The roses this past June were stunning. Sandy—the rose specialist in our small group—said we wouldn’t see roses like this again in maybe 20 years. According to Sandy, it’s the multiple freezes and thaws of our Colorado springs that set roses back. But, this spring brought a nice slow warm up; hence, a once in 20 year show stopper.
Sandy likes old roses. As we sauntered through her gardens, she pointed out the rose from a stock that’s so old it probably came out west in a covered wagon and another found somewhere in Denver that’s estimated it’s original stock is from the 1700s. However Sandy procured her treasures, I never thought to ask.
Unlike Sandy, I like hybrid teas, some of the tried and true varieties—putting out like I’d never seen before.
But, though the roses bloomed in glorious array, all was and is not right in the world. Little could we have guessed that the profusion of blossoms would hale forth a summer hot and parching. We’ve had droughts before; who could have ever dreamed of what awaited?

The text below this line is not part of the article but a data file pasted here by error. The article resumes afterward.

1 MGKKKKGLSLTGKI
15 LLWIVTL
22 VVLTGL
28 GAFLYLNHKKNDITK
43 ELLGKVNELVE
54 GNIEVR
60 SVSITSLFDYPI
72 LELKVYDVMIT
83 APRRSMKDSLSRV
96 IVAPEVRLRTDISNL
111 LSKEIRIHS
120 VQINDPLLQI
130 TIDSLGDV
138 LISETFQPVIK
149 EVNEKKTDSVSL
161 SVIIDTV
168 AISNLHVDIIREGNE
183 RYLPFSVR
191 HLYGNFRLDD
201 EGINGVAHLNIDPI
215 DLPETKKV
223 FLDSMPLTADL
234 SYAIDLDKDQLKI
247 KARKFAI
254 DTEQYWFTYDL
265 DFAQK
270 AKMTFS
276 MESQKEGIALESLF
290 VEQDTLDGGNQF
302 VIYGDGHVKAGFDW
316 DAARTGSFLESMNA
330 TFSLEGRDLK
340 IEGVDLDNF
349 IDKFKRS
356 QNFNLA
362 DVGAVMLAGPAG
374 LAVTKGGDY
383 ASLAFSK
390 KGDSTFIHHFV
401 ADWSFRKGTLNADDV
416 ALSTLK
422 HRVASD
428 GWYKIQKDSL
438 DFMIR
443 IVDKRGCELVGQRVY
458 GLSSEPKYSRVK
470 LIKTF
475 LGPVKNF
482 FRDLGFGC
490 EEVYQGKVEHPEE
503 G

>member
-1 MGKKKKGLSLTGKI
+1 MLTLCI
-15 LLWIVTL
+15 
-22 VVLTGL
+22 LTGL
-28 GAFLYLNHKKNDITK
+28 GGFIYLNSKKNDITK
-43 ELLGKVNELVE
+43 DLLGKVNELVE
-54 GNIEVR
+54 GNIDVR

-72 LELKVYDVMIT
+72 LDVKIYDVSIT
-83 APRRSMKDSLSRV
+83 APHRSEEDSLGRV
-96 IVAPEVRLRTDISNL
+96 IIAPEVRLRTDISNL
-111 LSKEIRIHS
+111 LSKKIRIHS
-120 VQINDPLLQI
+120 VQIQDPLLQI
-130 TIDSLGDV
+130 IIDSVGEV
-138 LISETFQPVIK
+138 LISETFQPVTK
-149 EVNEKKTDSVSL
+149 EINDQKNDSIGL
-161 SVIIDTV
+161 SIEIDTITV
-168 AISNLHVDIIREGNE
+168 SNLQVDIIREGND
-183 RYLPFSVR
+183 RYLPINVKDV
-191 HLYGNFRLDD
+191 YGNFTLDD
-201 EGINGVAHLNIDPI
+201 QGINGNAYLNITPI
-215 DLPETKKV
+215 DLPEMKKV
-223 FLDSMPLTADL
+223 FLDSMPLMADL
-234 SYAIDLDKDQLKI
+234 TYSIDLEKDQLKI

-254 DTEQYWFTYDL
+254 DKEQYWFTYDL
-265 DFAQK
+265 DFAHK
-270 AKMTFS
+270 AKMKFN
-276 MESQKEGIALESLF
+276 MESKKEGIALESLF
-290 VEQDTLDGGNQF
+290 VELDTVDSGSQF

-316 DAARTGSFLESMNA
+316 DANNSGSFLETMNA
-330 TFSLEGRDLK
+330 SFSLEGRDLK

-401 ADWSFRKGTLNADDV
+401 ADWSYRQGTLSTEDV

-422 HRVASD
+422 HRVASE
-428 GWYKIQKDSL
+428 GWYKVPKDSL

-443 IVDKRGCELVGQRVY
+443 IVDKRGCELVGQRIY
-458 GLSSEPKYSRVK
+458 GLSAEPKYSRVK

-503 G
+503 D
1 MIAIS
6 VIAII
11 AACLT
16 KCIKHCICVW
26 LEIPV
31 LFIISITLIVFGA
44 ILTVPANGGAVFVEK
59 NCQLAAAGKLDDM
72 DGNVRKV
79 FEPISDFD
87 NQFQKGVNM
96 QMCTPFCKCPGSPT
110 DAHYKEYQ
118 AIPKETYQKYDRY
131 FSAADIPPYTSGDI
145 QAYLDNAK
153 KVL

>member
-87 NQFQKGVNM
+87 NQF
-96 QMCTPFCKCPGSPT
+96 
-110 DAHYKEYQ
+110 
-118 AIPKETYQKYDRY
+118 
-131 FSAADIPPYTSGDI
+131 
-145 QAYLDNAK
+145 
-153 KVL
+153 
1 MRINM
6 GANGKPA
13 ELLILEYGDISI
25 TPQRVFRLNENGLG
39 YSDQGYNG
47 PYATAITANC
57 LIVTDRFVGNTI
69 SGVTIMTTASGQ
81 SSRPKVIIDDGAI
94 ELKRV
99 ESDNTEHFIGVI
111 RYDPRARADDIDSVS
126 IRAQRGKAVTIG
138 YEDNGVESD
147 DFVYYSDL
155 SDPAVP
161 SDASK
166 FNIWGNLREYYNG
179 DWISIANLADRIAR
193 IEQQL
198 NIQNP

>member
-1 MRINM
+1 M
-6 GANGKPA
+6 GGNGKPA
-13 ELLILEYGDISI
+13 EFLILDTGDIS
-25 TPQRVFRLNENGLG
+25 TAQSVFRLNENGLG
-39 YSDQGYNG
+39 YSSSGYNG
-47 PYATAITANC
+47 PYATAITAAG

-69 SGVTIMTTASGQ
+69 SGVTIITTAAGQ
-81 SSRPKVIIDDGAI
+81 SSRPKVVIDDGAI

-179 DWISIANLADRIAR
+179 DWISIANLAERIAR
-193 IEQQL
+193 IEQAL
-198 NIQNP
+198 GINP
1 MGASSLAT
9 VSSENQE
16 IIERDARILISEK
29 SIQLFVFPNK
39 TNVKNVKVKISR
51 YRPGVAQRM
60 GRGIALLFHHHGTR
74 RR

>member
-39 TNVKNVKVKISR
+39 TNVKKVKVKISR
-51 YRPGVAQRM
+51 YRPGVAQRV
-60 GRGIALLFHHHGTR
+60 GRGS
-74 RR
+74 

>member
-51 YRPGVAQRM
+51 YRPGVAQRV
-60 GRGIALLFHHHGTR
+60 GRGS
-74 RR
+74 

Sometimes, heat can burn right through the soul, and ash can settle into every crack of the heart, unrelenting—searing an already broken frame. “Why?” we question. “But this isn’t what I planned, what I expected, what should have been.” But, somehow it simply is.
Nathaniel Hawthorne used the rose as a symbol of hope in his Scarlet Letter, a story of “human frailty and sorrow.” As the juniors and I wove through Hawthorne’s pages this fall, I couldn’t help thinking of the wonderful roses at the beginning of summer, at the beginning of the novel and alluded to throughout. I couldn’t help thinking how differently life will turn out for many of them sitting there, reading…unsuspecting.
“Human frailty—sorrow.” Does it not await us all in this journey?
Perhaps we should all do as Hawthorne suggests and pluck a rose from the bush outside the prison door—of the human heart.
A rose that will bring some sweet fragrance as we step into fall and the wintry season beyond.
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